We have been cooking butterflied leg of lamb for more than 20 years -- mostly following Julia Child's recipe where you marinate in olive oil, garlic, lemon, etc. and grill or cook in the oven. For most of that time I had to deal with taking out the bone as part of the process. Of course after Costco arrived, I got spoiled and it's already butterflied when I buy it. Which is nice.
Tuning around I happened on America's Test Kitchen and they did a recipe that knocked my socks off. I knew I had to make it some day and I joined the site just so I could print out the recipe. You butterfly and then you cut "accordion" slits in the non-fat side (same as Julia) but you also pound it down to about an even inch thick throughout. And then you cut a checkered pattern in the fat and rub that side with salt for broiling. But the coolest thing was the first step.
You combine a tablespoon each of mustard seed, cumin seed, and coriander seed with 3 bay leaves and 1/3 cup of olive oil. You thinly slice 3 shallots and stir those in, and mash 4 garlic cloves and stir them in. Add 2 two inch strips of lemon zest (use a peeler). You stir this mixture and then spread it out on a rimmed cookie sheet, in the approximate shape of the lamb. Bake in a 250 degree oven for about an hour (I thought it was done after 45 minutes).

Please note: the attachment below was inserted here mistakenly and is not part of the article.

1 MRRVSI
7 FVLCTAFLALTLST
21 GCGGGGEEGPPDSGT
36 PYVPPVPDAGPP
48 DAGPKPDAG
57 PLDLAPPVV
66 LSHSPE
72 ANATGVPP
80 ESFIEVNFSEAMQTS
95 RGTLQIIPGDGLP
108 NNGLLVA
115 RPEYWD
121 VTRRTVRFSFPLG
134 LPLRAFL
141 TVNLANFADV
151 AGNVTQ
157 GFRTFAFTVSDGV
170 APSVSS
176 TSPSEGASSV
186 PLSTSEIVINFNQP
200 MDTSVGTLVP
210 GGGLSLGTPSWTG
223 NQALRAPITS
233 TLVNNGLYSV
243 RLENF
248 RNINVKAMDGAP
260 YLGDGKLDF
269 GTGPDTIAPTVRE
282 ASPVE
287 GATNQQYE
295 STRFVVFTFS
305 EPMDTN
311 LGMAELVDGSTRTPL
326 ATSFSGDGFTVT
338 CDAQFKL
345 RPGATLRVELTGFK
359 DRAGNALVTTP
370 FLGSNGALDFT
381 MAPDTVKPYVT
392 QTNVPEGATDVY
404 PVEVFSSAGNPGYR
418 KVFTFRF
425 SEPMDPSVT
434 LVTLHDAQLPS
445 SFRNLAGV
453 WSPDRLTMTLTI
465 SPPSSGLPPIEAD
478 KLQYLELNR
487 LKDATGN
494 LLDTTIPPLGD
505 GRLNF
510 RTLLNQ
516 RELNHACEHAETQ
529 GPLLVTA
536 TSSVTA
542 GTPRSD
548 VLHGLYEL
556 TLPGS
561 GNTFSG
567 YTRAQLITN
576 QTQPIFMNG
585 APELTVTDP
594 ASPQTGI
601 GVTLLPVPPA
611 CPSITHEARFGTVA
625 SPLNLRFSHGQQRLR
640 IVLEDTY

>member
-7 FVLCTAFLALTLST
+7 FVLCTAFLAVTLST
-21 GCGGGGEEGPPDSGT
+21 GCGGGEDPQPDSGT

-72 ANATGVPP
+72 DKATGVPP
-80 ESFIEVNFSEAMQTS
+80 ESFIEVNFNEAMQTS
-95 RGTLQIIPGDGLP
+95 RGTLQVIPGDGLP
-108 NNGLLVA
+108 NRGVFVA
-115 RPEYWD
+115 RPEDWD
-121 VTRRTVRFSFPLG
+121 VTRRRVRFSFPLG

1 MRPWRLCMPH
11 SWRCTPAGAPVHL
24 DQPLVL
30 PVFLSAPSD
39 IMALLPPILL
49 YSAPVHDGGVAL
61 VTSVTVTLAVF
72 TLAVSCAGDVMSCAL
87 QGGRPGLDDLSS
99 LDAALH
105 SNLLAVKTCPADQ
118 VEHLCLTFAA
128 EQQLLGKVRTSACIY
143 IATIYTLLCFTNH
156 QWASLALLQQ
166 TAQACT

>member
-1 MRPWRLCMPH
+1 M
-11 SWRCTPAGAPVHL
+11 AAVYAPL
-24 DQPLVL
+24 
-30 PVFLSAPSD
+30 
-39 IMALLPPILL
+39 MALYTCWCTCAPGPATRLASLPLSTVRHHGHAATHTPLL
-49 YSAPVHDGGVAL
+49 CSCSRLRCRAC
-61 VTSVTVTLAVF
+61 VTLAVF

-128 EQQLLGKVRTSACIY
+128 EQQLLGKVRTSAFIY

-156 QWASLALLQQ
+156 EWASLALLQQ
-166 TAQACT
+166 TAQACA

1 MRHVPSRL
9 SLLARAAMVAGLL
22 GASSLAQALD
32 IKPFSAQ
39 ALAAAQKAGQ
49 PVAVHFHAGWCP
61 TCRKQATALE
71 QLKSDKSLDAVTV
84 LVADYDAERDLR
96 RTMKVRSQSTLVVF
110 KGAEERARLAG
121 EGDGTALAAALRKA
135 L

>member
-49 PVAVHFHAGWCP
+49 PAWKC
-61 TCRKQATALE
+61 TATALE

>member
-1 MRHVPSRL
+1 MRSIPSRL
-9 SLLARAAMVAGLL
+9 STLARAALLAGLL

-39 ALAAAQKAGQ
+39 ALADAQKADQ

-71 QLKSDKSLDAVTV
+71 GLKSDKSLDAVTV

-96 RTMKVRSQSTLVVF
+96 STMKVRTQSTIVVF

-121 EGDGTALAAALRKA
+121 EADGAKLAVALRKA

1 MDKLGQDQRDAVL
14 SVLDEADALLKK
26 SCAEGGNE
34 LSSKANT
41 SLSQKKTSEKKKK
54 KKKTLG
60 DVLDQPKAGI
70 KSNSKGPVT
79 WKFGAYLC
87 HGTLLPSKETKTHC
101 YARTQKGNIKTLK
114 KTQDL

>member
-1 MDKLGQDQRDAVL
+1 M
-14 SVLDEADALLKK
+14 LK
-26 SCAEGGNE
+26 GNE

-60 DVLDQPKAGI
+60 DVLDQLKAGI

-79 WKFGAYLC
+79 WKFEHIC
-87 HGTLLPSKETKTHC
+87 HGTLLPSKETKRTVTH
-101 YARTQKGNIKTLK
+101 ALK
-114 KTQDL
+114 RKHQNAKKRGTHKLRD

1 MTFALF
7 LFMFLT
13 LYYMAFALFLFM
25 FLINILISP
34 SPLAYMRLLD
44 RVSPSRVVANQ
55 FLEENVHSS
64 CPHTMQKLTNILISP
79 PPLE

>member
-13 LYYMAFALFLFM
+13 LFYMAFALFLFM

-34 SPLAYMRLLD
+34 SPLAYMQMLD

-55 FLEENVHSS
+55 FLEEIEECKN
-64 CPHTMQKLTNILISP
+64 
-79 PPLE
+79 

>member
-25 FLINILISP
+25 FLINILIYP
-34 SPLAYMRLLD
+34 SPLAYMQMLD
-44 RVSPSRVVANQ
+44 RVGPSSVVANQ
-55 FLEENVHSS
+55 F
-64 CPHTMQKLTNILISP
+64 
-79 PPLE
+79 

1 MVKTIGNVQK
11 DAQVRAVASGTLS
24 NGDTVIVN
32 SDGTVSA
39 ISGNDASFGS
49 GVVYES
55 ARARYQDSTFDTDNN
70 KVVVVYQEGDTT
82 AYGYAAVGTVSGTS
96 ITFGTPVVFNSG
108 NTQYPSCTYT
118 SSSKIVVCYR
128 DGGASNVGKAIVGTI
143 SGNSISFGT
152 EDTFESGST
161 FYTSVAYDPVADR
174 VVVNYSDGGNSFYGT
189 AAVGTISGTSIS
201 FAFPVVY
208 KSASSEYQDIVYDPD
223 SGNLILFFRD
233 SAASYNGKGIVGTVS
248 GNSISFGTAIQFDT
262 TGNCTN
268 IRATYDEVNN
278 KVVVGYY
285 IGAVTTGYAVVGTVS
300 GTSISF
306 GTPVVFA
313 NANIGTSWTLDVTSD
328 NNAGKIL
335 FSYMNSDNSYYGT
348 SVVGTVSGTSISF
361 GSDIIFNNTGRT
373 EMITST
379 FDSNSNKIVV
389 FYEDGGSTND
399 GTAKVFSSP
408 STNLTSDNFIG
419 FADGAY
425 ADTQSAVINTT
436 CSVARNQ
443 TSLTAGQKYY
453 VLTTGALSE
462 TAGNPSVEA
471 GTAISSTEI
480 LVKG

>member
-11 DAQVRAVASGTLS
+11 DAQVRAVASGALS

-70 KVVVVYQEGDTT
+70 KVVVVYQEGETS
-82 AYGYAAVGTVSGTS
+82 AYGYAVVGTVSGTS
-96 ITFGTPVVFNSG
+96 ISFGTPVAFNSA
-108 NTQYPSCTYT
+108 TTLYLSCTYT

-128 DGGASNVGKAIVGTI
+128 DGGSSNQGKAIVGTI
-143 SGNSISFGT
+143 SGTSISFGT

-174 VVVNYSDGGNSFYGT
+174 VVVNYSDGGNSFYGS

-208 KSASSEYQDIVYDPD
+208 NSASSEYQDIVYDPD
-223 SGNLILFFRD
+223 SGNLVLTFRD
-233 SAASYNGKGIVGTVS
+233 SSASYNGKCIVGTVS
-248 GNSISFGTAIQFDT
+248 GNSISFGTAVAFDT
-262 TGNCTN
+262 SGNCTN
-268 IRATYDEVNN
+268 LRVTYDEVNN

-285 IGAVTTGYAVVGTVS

Meanwhile the salted lamb was lying under wax paper and cookbooks getting flatter. After the cookie sheet comes out of the oven (smells really good) you give it a last arranging stir and then put the lamb on top, meat side down. Put back in the 250 oven and roast until the meat hits 120 degrees. Take it out and set the oven on Broil. When it's hot, put the meat back in on a high shelf until the top browns. BTW after baking/roasting for 20-25 minutes the meat looks kinda sad and gray. If I hadn't seen the transformation from the broiling step on TV I might have been discouraged at this point. But look at the picture:https://www.americastestkitchen.com/rec ... tard-seeds